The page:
Why banks in the US (and everywhere else) are closing branches
In June 2021, Lloyd’s Bank closed one of its most iconic locations in Towcester Kentish Town, England. It was followed by 29 more branch shutdowns. And, it wasn’t just Lloyd’s, turning off the lights on their properties but also Halifax. In less than a month, 44 branches - of both financial institutions - were boarded up and fixed shut. Both banking groups expect to shutter more than 100 branches across England by Christmas — and that trend has become endemic, worldwide. Bank branches have been closing around the world at a rapid rate. There’s a revolution taking shape right under our noses and, only now after more than 10-years of forwarding momentum by it, are we witnessing the changes. Why are branches closing? And, more importantly, how will this affect us?
The great shutdown — Bank Closures in the US.
Between 2008 and 2020, over 13,000 bank branches have been terminated indefinitely in the United States. This represents about 14% of all brick and mortar banks in the country. The rate of closure, about 18% to 23,6% was mostly felt in either LMI (Low-To-Moderate Income) communities or outskirt locales. The biggest regions hit? Alaska, Idaho, Hawaii, and Louisiana.
A study, by the Federal Reserve, published in 2020, indicated that some counties - most of them rural - had lost at the very last half of their 10 or fewer branches in the span of 5 years. That same study identified which company had an aggressive policy towards branch termination. The answer? Capital One, which has closed 32% of its assets since 2017.
Why are Bank Branches shutting down?
Banks are now facing a confluence of events that have made them rethink their strategies and reposition their worth. Not just when it comes to properties but also when it comes to their services. Where do they funnel their investment? How do they better capitalize on their actions?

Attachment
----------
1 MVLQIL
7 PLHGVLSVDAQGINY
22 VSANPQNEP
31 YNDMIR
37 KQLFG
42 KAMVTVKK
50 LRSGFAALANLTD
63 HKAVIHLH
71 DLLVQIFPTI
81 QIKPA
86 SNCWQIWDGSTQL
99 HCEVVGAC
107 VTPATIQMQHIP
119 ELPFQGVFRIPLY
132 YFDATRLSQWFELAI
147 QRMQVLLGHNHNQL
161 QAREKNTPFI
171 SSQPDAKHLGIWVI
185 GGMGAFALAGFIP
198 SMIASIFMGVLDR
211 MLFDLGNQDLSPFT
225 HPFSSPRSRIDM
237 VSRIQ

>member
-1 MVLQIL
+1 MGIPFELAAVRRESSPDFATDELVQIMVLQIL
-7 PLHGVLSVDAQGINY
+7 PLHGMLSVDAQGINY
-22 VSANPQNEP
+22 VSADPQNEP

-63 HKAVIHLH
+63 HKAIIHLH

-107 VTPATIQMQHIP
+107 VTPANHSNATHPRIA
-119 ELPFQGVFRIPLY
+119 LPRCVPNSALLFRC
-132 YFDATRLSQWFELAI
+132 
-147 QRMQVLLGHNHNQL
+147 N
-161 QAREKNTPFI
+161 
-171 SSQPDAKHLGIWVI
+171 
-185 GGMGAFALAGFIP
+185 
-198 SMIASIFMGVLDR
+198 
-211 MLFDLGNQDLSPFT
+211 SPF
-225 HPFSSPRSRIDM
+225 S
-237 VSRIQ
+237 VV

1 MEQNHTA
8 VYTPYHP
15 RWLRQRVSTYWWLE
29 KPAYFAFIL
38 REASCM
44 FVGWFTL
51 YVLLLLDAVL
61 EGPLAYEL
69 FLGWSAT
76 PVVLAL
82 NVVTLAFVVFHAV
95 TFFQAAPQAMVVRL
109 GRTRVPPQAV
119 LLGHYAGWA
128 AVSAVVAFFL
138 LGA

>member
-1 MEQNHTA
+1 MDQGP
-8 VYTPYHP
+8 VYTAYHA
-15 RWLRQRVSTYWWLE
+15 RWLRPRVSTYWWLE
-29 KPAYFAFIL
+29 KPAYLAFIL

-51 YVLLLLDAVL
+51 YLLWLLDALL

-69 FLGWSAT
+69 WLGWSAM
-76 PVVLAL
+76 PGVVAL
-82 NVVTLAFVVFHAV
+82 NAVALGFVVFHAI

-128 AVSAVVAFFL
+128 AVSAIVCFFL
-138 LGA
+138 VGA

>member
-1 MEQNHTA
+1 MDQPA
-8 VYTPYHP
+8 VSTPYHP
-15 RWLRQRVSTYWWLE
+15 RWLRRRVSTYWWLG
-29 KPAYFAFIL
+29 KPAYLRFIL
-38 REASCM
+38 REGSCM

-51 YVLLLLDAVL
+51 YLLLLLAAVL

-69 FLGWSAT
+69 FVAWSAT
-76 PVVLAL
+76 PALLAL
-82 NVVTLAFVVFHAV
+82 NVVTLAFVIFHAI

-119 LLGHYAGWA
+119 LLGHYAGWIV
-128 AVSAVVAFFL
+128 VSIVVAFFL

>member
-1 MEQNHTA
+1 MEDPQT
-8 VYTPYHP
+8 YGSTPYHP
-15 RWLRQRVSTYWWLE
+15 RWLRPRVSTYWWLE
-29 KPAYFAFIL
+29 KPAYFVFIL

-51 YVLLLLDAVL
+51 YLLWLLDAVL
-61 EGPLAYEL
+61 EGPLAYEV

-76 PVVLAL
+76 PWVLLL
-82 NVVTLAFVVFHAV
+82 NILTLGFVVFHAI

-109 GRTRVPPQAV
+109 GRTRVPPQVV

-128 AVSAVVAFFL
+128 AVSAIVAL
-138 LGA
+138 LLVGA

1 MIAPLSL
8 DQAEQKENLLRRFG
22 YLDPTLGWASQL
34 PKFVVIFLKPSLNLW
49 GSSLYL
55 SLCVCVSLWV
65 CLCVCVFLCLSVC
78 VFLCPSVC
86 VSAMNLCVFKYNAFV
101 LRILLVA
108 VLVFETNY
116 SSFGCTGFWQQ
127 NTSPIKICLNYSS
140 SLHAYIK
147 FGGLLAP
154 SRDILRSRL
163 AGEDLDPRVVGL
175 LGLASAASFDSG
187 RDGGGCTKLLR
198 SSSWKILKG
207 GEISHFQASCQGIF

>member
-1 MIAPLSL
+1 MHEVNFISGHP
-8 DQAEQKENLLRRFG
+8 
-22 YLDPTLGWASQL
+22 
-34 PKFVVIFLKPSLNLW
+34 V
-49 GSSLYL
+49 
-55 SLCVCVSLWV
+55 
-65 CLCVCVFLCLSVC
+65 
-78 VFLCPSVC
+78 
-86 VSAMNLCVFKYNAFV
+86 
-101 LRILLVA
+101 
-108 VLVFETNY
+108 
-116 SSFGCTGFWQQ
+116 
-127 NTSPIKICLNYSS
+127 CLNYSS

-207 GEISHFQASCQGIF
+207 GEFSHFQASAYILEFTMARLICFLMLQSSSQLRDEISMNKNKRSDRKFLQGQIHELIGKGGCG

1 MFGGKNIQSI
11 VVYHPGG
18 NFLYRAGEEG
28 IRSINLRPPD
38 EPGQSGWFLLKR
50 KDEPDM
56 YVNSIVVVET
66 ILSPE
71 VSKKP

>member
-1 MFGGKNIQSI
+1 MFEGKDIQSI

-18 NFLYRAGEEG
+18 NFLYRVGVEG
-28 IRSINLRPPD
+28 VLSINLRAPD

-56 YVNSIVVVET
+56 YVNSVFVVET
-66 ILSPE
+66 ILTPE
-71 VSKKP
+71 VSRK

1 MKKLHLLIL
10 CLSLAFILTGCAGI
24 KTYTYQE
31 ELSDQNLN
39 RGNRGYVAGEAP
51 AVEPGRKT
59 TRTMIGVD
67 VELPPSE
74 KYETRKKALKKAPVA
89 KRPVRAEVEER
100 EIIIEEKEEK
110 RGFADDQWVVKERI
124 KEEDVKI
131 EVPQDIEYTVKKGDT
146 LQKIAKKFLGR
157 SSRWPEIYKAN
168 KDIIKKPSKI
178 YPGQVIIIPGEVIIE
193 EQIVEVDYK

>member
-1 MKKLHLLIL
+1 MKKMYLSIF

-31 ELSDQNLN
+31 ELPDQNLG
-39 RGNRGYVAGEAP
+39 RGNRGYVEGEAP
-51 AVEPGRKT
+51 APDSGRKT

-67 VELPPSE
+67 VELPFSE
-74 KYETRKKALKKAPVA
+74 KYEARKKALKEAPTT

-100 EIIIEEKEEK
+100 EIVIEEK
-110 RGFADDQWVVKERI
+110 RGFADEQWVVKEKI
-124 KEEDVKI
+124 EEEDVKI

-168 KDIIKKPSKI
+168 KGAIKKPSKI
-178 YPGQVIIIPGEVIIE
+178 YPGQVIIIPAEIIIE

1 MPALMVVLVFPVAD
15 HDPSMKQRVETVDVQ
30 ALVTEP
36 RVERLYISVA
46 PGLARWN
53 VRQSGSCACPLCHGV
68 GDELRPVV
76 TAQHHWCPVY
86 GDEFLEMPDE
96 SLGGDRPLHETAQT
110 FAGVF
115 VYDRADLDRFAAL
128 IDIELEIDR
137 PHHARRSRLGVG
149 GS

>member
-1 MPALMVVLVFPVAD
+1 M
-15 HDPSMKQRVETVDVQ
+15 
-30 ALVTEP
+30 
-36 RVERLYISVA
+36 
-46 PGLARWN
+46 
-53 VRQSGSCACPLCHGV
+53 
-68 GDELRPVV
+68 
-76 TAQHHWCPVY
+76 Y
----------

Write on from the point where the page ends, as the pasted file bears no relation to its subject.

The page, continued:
The Digital Revolution
Since the start of the millennium, banks have been experimenting with a new business model. A business model that up until the late 90s, was too far-fetched for their liking. A model galvanized by technology and fueled by high-speed digital services. Since that period, way back in the Clinton administration, banks have been on their guard - and toes - waiting for their predictions to come true. Waiting for that moment when technology would finally catch up to their vision of a faster, safer, and more affordable infrastructure. As of 2021, technology has not only managed to reach that vision, it has left it in the rearview. It has surpassed their expectations.
Shutting down branches is just one of the many patterns this technological leap has created — a trend that seems irreversible. Banks and their customers are moving towards digital services and embracing the change, in most parts.
Banks no longer have to keep so many branches open because they’ve become redundant and unnecessary. Most of their customers have transitioned to online banking and, as services became more flexible and more encompassing, they have started to see less traffic in their branches. Today’s bank platforms and apps are highly intuitive, easy to operate, incredibly secure, and they have managed to include - in an automated fashion - most of a bank’s services.
Apps and platforms have become so robust that most bank clerks redirect their walk-in customers to use them — while inside the branch. Why? Because they are faster, more secure, more efficient, and are far more enveloping
Another reason why bank closures have spiked over the years is mergers. On early morning October 16, 2020, a press release hit the newsstand and left the financial world stunned: CIT Group and First Citizens Bancshares announced their intention to merge and create a bank with a combined net worth of over $100 billion.
Over the years, midsize US banks have managed to survive. They have held their own against a competitive field that’s constantly pressuring with new consolidations. In the coming years, that’s bound to change. They’ll have no choice but to merge with their competition. This will likely bring about major upheavals and even more bank branches closing.
Larger banks have a huge advantage in three ways.
- They have a superior-tech platform, investing heavily in skills and innovations that allow them to not only compete against their peers but give a higher caliber of service to their clients.